Kerala
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Kerala Health

Kerala's healthcare system has garnered international acclaim. UNICEF and the World Health Organization designated Kerala the world's first "baby-friendly state". For example, more than 95% of Keralite births are hospital-delivered. Aside from ayurveda (both elite and popular forms), siddha, and unani, many endangered and endemic modes of traditional medicine, including kalari, marmachikitsa, and vishavaidyam, are practiced. These propagate via gurukula discipleship, and comprise a fusion of both medicinal and supernatural treatments, and are partly responsible for drawing increasing numbers of medical tourists.
A steadily aging population (11.2% of Keralites are over age 60) and low birthrate (18 per 1,000) make Kerala one of the few regions of the Third World to have undergone the "demographic transition" characteristic of such developed nations as Canada, Japan, and Norway. In 1991, Kerala's total fertility rate (children born per women) was the lowest in India. Hindus had a TFR of 1.66, Christians 1.78, and Muslims 2.97.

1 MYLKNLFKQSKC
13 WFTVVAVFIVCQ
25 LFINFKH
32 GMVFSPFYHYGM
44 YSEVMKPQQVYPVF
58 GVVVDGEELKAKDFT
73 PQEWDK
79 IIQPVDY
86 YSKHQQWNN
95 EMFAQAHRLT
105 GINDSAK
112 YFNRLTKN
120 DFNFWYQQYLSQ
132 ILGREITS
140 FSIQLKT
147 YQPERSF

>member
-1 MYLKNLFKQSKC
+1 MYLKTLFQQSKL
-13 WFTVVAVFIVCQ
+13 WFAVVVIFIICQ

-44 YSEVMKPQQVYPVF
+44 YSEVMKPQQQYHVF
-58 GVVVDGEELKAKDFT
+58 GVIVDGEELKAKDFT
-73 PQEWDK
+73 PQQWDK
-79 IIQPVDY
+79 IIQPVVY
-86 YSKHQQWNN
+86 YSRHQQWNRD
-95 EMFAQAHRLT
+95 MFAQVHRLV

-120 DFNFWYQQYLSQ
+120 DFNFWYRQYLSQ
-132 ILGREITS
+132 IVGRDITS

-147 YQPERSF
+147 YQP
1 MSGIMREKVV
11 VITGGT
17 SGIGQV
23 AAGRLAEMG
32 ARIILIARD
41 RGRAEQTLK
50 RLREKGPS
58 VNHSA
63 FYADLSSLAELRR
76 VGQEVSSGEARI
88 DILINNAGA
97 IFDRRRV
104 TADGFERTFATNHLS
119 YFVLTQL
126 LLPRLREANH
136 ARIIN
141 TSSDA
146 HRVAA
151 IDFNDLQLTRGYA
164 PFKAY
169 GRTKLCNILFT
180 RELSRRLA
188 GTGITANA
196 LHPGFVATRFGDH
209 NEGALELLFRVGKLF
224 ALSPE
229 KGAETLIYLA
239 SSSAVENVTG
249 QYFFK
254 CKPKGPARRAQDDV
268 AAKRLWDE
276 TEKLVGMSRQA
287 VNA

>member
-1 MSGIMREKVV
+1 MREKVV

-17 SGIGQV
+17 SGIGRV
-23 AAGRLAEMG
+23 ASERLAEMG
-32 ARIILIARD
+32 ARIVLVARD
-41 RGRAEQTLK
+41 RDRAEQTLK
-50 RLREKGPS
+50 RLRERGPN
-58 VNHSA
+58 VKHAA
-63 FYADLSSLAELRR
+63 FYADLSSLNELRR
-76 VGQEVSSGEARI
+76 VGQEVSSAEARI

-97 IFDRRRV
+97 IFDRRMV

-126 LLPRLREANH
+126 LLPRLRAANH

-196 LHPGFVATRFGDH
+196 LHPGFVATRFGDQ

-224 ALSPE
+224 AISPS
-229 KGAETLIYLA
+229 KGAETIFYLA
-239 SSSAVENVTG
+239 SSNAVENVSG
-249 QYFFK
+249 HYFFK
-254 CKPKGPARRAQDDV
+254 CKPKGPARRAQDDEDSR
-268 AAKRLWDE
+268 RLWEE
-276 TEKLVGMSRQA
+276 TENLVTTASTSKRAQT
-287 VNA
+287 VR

Kerala's female-to-male ratio (1.058) is significantly higher than that of the rest of India. The same is true of its sub-replacement fertility level and infant mortality rate (estimated at 12 to 14 deaths per 1,000 live births).
However, Kerala's morbidity rate is higher than that of any other Indian state-118 (rural Keralites) and 88 (urban) per 1,000 people. The corresponding all India figures are 55 and 54 per 1,000, respectively. Kerala's 13.3% prevalence of low birth weight is substantially higher than that of First World nations. Outbreaks of water-borne diseases, including diarrhoea, dysentery, hepatitis, and typhoid, among the more than 50% of Keralites who rely on some 3 million water wells is another problem, which is worsened by the widespread lack of sewers.

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